These tour last 4 hours
Neapolis (“new city”) was a Greek commercial center 2,500 years ago. Today, it remains southern Italy’s leading city. Naples impresses visitors with one of Europe’s top archaeological museums fascinating churches that convey the city’s unique personality and powerful devotion, an underground warren of Greek and Roman ruins, fine works of art, and evocative nativity scenes (called presepe ).
A once-thriving commercial port of 20,000, Pompeii grew from Greek and Etruscan roots to become an important Roman city. Then, on August 24, A.D. 79, everything changed. Vesuvius erupted and began to bury the city under 30 feet of hot volcanic ash. For the archaeologists who excavated it centuries later, this was a shake-and-bake windfall, teaching them volumes about daily Roman life.
Unfairly upstaged by Pompeii’s ancient offerings, the Ruins of Herculaneum have a wealth of archaeological finds, from ancient advertisements and stylish mosaics, to carbonised furniture and terror-struck skeletons, Smaller, less crowded, and not as ruined as its famous big sister, Herculaneum offers a closer, more intimate peek into ancient Roman life.
The Phlegraean Fields are a vast area located in the gulf of Pozzuoli, west of the city of Naples and its gulf. From a geological point of view, the area is a large caldera in a state of quiescence, with a diameter of 12-15 km, whose limits are given by the hill of Posillipo, from the Camaldoli hill, from the northern ridges of the crater of Quarto , the hill of Sanseverino, the acropolis of Cuma, and Monte di Procida.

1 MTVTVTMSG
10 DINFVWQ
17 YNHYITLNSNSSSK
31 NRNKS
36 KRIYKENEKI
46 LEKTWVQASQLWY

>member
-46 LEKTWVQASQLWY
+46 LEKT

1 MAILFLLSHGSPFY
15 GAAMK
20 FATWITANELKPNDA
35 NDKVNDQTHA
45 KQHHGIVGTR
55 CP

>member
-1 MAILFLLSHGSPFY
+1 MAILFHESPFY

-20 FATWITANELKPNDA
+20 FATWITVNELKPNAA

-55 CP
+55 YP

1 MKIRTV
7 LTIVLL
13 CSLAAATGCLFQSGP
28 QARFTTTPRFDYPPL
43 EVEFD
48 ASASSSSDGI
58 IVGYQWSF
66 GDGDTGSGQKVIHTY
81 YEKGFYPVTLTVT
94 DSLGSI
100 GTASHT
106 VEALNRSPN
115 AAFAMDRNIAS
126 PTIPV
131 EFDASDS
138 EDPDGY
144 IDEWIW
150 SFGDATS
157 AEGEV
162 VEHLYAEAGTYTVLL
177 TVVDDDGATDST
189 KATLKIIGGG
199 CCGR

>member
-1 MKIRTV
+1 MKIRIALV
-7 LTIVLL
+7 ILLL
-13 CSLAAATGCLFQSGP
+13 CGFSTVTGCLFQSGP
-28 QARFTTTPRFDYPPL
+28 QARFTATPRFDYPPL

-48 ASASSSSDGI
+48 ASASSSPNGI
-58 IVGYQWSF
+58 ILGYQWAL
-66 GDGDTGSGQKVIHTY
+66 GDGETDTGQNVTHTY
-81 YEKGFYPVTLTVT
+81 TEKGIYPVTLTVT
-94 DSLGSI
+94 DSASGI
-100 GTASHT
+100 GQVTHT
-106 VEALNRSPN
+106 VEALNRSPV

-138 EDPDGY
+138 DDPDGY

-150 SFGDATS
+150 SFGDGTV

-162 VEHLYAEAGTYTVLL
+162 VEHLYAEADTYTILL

Caserta (Casert ‘in the dialect of Caserta) is an Italian town of 75 811 inhabitants , the capital of the homonymous province in Campania. The city of Campania is known above all for its impressive Bourbon Palace, called the Versailles of Italy, which, together with the Royal Belvedere of San Leucio and the Carolino Aqueduct, has been included in the UNESCO World Heritage Site since 1997.
Amalfi, with its sun-filled piazzas and small beach, was once a maritime superpower with a population of more than 70,000 and a fleet that controlled the whole region. Amalfi minted its own coins and established “rules of the sea”—the basics of which survive today.
Main Sights: Cathedral This church is “Amalfi Romanesque” (a mix of Moorish and Byzantine flavors, built c. 1000-1300), with a fanciful Neo-Byzantine facade from the 19th century. Paper Museum Paper has been a vital industry here since Amalfi’s glory days in the Middle Ages.